Violence and sexism greet us on our entry back to Saskatchewan

Canadians put on a good front. Friendly, peace-loving, gentle. That’s what they want the rest of the world to think. 

A few minutes with Linda and Bev, who run the Saskatchewan Welcome Centre on Highway 1, tell a different story. 

To the untrained eye, Bev and Linda are the epitome of welcoming. Their genuine friendly attitudes hide secrets held for centuries here in the praries.

As Linda described the place where the government “negotiated” Sitting Bull’s exit back to Montana, I mentioned it sounded like he was kicked out of the country, plain and simple.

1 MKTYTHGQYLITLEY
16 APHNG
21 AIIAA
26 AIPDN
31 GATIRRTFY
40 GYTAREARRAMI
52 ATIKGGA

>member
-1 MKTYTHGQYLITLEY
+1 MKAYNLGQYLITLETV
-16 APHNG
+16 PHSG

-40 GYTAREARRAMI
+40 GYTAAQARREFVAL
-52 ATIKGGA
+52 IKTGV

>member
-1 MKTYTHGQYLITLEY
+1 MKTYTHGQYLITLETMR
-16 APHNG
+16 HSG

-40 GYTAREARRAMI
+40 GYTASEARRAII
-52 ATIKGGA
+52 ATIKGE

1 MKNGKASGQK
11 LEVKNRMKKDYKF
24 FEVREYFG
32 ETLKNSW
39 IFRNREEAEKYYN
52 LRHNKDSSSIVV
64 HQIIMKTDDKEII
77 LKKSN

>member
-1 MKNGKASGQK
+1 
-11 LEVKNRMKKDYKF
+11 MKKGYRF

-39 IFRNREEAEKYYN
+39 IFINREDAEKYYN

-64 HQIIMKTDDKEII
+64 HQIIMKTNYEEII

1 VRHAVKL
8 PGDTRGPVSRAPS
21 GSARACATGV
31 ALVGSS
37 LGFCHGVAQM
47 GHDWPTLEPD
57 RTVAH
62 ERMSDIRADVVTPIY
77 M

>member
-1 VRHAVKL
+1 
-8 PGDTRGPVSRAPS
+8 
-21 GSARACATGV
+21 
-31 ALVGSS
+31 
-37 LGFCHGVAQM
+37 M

We learned of a massacre which took place In Cypress Hills in the 1800s. Our hosts blamed it on Americans who, they alledged, snuck into the country from Montana. Mighty convenient, if you ask me. 

And try to decypher the signs on the restrooms. 

I must have stood there for a full minute, making sure that was a man on the door. Finally, I walked over to the other door, separated by a wall, and peered at the sgn there:

I asked Bev and Linda how often they work dresses to work. They don’t. I feel there’s a bit of confusion concerning assumptions surrounding gender-appropriate signage in Canada.

Had Bev and Linda not been the perfect hosts, we might think something sinister was afloat. 

Author: Kevster

Kevin Slimp

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